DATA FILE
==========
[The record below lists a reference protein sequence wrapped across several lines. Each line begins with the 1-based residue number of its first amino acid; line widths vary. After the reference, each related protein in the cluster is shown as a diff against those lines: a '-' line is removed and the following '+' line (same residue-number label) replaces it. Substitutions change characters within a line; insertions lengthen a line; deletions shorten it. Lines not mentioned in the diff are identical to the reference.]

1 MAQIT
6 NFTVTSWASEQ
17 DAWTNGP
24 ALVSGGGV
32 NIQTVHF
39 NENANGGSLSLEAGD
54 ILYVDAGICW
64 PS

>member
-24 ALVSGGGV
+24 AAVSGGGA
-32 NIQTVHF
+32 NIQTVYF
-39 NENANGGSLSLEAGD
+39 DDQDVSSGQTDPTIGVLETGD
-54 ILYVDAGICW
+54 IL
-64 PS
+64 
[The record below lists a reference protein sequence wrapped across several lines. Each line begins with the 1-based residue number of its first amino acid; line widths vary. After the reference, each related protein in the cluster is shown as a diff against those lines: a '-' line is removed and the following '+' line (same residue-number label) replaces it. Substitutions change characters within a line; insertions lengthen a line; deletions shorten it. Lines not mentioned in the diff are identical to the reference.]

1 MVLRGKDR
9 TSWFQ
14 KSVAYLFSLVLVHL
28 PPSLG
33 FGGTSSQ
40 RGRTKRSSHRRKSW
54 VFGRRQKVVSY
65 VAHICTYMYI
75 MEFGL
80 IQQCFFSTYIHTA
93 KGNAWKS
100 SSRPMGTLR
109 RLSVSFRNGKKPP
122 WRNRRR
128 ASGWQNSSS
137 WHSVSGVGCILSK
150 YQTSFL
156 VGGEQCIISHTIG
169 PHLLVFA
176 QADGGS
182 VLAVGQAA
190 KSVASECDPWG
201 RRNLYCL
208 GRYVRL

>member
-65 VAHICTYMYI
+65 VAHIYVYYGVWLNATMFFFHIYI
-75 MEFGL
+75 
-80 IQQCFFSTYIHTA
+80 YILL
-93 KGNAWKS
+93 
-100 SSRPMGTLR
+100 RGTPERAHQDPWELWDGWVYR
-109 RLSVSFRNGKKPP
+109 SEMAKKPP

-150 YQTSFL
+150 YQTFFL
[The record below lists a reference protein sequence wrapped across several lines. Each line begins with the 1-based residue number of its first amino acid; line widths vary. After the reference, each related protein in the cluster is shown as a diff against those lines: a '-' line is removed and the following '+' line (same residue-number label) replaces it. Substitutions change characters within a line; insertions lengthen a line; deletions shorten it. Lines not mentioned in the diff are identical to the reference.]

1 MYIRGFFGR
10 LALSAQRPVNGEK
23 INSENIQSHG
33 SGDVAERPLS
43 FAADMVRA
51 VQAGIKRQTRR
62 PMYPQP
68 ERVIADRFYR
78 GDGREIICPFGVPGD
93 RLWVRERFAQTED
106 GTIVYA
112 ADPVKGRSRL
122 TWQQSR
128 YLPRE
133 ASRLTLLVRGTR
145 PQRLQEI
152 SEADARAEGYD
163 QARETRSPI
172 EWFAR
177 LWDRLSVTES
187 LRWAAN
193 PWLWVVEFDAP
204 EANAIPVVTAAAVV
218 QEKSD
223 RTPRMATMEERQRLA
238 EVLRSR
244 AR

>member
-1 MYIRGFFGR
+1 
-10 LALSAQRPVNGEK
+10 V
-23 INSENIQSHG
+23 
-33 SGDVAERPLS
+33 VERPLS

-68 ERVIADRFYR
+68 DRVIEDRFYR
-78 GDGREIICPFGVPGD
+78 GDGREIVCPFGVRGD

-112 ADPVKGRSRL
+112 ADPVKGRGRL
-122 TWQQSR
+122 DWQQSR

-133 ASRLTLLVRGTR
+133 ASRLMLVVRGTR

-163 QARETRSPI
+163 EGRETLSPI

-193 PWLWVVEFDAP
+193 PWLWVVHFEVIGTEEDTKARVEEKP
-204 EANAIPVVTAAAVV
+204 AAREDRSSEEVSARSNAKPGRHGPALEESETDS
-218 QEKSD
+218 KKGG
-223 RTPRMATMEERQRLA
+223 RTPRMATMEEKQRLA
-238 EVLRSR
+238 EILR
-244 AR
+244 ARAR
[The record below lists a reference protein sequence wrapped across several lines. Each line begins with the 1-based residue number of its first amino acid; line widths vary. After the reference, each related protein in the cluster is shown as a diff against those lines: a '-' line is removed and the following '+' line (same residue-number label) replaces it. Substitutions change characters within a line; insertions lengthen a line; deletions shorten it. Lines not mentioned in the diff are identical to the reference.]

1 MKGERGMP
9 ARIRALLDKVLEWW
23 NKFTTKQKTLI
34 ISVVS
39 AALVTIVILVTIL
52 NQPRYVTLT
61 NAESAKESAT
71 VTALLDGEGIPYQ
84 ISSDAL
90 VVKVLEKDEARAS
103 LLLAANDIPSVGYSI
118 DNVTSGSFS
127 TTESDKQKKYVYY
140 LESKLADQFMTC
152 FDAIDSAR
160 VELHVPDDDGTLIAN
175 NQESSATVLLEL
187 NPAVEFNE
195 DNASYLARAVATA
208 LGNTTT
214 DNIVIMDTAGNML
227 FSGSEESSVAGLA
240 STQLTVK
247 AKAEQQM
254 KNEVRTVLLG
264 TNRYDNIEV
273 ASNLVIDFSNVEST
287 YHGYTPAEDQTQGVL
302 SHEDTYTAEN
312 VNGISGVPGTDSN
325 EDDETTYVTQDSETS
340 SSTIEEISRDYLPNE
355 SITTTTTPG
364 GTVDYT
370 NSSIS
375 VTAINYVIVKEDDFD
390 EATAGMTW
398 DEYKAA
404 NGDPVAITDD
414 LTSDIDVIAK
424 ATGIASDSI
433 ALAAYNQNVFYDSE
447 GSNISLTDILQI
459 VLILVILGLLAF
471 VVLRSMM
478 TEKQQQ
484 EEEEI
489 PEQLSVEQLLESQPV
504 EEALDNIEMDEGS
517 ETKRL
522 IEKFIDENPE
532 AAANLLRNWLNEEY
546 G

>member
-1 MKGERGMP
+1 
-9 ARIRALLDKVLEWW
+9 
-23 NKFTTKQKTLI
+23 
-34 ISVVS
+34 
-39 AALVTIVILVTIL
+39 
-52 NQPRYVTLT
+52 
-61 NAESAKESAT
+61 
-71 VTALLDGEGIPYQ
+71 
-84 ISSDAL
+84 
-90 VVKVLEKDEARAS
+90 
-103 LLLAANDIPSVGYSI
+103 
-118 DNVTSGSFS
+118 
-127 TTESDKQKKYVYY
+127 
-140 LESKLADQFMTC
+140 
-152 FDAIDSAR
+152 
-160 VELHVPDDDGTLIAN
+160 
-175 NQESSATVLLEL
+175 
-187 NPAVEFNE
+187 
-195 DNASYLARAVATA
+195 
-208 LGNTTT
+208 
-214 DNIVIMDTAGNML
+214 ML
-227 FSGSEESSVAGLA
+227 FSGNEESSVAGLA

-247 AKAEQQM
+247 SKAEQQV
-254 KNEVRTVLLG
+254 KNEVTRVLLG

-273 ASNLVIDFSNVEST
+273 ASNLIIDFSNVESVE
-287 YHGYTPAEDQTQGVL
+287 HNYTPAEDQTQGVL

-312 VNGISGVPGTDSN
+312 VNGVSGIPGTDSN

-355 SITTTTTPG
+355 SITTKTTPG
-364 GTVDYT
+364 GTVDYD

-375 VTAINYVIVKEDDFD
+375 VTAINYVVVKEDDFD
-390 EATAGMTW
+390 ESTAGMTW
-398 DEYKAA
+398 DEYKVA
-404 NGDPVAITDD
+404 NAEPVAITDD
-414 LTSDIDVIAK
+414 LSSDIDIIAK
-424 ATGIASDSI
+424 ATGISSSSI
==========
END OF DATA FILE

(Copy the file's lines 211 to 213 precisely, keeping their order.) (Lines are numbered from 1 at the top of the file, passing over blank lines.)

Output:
-187 NPAVEFNE
+187 
-195 DNASYLARAVATA